When climbs get rough or technical though, then the full suspension starts to fight back as the suspension helps to keep the rear tyre in contact with the ground and allows you to keep cranking with less interruption. Sure, the extra weight will be felt, but sometimes traction is more important.

Another factor to consider is geometry – the more relaxed ‘trail’ position of the full suspension tends to wander on steep climbs and requires a little more muscle to point it where desired. The hardtail is a more thoroughbred climber, in that its aggressive position stays pointed to the sky and screams for you to go faster.

Climbing summary: Smooth and/or extended climbs have the low weight and energy-efficient hardtail storming ahead. As trails get rougher and more technical, the additional traction afforded by the full suspension hits back. But the overall weight and more relaxed position isn’t enough to overcome the hardtail’s ascending poise. 

Climbing winner: Hardtail

Descending

Finish that climb and hit the descent… now the full suspension is rolling into the lead. That relaxed position and bouncy rear end hurting on the climbs is now a huge positive. The full suspension bike offers a more rearward-biased position that promotes confidence going downhill, especially when it’s steep. A longer wheelbase also helps to keep the full suspension balanced and controlled at high speed, while the hardtail can start to feel skittish.

Hit some rocks or roots and the additional traction afforded by the rear suspension is obvious as the hardtail skips and bounces.

It’s not a complete knockout for the full suspension though, as consecutive large knocks and generally rough terrain show the limits of the One-Twenty’s cheaper suspension fork. Here, despite the 20mm less suspension travel, the additional stiffness and improved damping of the RockShox fork found on the Big-Seven helps it to regain some ground.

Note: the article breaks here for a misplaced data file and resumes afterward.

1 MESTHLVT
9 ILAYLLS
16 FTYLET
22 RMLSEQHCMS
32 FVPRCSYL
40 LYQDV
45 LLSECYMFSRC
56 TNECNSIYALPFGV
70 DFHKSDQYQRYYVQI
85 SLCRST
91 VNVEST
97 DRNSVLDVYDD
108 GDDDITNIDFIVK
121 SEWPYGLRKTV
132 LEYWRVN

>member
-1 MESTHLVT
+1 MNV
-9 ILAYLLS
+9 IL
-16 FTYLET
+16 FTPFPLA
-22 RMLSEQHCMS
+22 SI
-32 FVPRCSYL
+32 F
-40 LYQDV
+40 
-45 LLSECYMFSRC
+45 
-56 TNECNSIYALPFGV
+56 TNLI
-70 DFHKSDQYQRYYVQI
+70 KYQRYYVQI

Descending summary: Additional traction, shock absorbing rear suspension and geometry designed to descend, the full suspension wins hands down when the trail heads in a similar direction. That said, a better quality fork, similar to that found on the hardtail, would mean an absolute knock-out win for the full suspension on the descents.

Descending winner: Full suspension

Commuting and road going

If you’re looking to do more than just weekend trail rides on this bike, then you need to consider how it rides on the road. Here, the more aggressive position, rigid rear end and lighter weight of the hardtail sees it ride up the road with the full suspension in its dust.

The full suspension does have lockouts front and rear for these situations, but these just greatly firm up the suspension, and so there is still some give felt.

Roadie summary: You don’t need suspension when you’re on the tarmac; for this, the hardtail wins without question. If you’re planning to ride the bike mostly on road or smooth rail trails, the simplicity and efficiency of the hardtail is likely to better serve you.

Road Going Winner: Hardtail

Verdict

The hardtail, with its lower weight and rigid rear end, is more efficient when your ride consists of road or smoother trails and plenty of pedalling. With this in mind, the better quality hardtail would best suit a rider with racing ambitions or someone seeking a well-rounded bike to use for both commuting and weekend trail riding.

As you can see, much of this choice is based on your overall riding environment – so it’s always a good idea to ask riders and stores nearby to you for opinion.

All credits to bike radar for this content. See link here: http://www.bikeradar.com/